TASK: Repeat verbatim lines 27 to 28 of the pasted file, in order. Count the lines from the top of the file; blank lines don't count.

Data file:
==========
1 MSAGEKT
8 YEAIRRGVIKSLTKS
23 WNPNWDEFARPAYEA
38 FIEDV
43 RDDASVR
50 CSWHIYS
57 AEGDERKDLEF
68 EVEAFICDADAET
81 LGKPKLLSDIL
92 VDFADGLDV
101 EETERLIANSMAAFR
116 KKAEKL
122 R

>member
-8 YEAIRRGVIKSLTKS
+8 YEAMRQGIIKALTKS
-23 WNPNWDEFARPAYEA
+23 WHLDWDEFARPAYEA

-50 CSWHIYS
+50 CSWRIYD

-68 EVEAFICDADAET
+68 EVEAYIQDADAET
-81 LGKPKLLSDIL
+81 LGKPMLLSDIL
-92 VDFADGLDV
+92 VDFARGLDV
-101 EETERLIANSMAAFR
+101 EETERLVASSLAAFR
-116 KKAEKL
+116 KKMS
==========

-101 EETERLIANSMAAFR
+101 EETERLVASSLAAFR